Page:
In a historic vote that will change the urban landscape of Los Angeles County for years to come, a supermajority of voters said “yes” to Measure H, voting to tax themselves to end the crisis of homelessness that has swept through their communities.
The final tally from the County Registrar-Recorder/County Clerk shows the ballot initiative garnered 585,905 votes or 69.34 percent of the total, exceeding the two-thirds majority required for passage.
“The County of Angels lived up to its name,” County Board of Supervisors Chairman Mark Ridley-Thomas said. “Thanks to voters’ trust, generosity and compassion, we now have the means to implement proven strategies to end and prevent homelessness on a massive scale, and address the defining civic issue of our time.”
Board Chairman Ridley-Thomas was the driving force behind efforts to declare a state of emergency on homelessness and to place an initiative on the March 7 ballot to raise funding for the County’s Homeless Initiative and community action plan. According to the County Registrar-Recorder/County Clerk, records from as far back as 1902 show Measure H is the only revenue proposal ever attempted during a March election, when voter turnout is typically low and a two-thirds majority is needed for approval.
“With nearly 70 percent of voters supporting Measure H, it’s clear that our community will no longer accept homelessness as the status quo,” said Elise Buik, president and CEO of the nonprofit United Way of Greater Los Angeles. “We are proud to have been a part of such a broad coalition of civic and community leaders, all working towards a shared vision: a Los Angeles County without homelessness.”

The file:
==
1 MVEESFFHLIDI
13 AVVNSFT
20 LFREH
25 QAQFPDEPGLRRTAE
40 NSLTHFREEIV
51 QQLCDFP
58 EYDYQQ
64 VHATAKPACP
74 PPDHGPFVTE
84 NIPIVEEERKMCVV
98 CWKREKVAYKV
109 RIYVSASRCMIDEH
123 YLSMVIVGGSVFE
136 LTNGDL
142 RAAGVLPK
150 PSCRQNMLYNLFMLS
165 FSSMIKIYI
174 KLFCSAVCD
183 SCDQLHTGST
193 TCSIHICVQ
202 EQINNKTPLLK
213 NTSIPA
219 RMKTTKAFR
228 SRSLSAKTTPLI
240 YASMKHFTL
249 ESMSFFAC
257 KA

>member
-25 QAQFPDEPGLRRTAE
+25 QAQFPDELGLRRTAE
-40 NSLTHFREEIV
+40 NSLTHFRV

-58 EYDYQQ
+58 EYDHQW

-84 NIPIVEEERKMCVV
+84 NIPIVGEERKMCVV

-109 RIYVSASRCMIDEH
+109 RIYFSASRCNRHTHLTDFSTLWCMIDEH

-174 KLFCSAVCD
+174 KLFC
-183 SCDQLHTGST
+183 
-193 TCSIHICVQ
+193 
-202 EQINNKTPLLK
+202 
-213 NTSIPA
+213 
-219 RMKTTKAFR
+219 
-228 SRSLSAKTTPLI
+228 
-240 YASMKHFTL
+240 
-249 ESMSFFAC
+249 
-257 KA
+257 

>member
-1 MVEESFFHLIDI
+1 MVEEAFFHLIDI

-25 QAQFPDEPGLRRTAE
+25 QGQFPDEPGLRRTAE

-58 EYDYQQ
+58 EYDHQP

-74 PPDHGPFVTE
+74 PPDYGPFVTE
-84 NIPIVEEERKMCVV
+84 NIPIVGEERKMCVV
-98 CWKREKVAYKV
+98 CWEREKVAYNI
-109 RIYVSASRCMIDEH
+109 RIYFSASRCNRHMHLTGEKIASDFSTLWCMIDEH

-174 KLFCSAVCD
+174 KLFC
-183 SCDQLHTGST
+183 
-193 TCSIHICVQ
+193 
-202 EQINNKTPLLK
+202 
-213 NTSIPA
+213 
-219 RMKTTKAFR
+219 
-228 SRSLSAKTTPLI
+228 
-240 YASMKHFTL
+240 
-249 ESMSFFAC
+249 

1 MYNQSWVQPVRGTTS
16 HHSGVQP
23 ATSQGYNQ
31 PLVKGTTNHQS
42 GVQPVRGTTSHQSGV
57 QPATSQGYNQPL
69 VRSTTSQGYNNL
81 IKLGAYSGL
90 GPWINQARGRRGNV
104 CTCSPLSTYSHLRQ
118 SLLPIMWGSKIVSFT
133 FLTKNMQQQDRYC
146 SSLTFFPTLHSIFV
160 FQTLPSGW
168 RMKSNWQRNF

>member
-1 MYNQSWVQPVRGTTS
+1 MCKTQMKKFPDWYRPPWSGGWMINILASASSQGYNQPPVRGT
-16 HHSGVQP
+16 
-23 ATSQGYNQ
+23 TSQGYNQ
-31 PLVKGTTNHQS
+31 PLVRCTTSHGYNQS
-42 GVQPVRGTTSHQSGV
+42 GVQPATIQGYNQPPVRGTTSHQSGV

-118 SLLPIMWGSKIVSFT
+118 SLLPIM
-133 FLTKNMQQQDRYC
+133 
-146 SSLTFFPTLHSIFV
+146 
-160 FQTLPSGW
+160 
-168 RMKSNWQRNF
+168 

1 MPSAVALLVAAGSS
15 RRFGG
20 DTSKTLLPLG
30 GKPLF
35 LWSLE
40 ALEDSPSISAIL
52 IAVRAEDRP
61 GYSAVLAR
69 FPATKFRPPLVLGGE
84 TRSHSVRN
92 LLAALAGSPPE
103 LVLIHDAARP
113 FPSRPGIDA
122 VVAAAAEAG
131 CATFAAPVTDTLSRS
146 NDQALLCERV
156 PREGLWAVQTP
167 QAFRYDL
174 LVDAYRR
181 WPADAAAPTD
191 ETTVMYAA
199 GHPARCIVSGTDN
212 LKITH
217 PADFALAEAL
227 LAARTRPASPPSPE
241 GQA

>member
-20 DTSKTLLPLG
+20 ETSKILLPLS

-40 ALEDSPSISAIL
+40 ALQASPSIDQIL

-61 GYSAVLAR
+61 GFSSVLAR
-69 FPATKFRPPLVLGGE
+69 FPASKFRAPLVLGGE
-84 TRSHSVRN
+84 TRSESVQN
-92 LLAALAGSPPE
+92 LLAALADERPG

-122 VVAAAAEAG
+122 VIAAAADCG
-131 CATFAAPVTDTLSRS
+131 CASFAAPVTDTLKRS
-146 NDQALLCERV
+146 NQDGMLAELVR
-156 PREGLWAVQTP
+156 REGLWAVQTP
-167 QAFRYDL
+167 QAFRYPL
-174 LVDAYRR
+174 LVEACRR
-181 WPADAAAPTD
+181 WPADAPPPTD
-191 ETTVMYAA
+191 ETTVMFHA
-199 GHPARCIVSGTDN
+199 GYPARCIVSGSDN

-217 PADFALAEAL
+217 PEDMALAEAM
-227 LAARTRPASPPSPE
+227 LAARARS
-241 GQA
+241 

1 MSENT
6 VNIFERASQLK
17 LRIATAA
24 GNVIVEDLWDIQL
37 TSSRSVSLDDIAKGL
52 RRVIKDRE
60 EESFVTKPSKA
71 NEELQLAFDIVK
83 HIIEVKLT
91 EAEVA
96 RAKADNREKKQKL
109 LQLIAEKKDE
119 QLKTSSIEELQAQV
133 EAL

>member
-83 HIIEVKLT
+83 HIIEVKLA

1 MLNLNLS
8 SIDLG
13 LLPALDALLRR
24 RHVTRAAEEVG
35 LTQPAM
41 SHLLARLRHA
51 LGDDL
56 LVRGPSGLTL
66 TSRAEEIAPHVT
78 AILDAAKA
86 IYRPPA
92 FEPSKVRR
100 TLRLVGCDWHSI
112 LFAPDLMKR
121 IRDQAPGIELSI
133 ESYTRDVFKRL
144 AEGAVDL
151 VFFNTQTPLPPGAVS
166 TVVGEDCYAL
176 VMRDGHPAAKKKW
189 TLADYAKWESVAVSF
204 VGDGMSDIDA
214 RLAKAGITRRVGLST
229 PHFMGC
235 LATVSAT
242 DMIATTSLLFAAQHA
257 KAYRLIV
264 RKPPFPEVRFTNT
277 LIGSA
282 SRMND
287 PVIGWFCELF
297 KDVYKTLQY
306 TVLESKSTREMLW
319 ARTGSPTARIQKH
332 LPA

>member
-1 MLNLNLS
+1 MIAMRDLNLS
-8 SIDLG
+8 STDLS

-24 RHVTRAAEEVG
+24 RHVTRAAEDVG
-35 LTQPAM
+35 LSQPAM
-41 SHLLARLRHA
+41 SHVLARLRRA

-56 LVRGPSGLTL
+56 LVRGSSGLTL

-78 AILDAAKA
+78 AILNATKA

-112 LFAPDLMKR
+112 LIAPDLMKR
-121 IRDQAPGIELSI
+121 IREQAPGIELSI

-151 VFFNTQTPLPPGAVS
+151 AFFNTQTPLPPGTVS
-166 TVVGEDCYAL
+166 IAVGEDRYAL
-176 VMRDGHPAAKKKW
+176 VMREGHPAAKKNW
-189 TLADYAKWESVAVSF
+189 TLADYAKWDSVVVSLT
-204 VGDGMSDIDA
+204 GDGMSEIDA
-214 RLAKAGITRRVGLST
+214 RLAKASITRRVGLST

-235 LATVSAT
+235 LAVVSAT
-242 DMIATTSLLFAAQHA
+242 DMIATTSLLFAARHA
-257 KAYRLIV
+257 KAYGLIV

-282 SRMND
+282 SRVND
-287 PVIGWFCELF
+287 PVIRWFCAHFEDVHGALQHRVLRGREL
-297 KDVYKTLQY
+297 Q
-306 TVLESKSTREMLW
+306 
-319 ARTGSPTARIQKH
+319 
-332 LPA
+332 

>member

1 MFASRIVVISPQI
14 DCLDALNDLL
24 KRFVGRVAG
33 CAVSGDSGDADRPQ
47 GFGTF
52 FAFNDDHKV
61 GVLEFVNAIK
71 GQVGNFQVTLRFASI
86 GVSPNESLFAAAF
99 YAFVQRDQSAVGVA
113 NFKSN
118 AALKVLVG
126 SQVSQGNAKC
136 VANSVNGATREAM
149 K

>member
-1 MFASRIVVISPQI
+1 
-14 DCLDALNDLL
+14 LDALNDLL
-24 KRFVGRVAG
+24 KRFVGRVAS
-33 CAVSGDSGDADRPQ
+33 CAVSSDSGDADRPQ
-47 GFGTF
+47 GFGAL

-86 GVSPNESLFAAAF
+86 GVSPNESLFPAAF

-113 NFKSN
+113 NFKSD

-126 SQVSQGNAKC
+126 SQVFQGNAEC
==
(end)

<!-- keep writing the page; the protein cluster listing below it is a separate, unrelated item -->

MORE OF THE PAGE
Measure H would create a 1/4- cent sales tax over a decade to raise $355 million annually for services to the homeless. It would cost the average taxpayer about $1 per month. This unprecedented funding stream is expected to help 45,000 homeless men, women and children move into stable housing within the next five years, and provide them with the high-quality, multi-dimensional supportive services they need to succeed in the long run. It is also expected to prevent an estimated 30,000 people from becoming homeless in the first place.
The services would be consistent with the County’s Homeless Initiative and community action plan, which developed 47 proven strategies for combatting homelessness after conducting 18 policy summits that brought together a broad and diverse group of community stakeholders.
To ensure accountability, the County Auditor Controller will have an independent auditor regularly report on Measure H spending, and a Citizen’s Oversight Advisory Board will publish a complete accounting of all allocations and submit periodic evaluations. Furthermore, the funding recommendations will be discussed in public via a 50-member allocations committee, and the County will continue to release quarterly progress reports in connection with the Homeless Initiative strategies. Finally, the nonprofits that implement the strategies will be held to specific outcomes and standards, tracked an
d monitored by the Los Angeles Housing Services Authority, the County CEO, and several relevant County departments.
Reba Stevens, a formerly homeless person, expressed gratitude for Measure H. “I know first hand that this is going to change the lives of every single person who has experienced homelessness, and those who are currently homeless,” she said. “Measure H is going to change and save lives. I’m truly excited and thrilled. I don’t even know what to say, other than thank you, thank you so much.”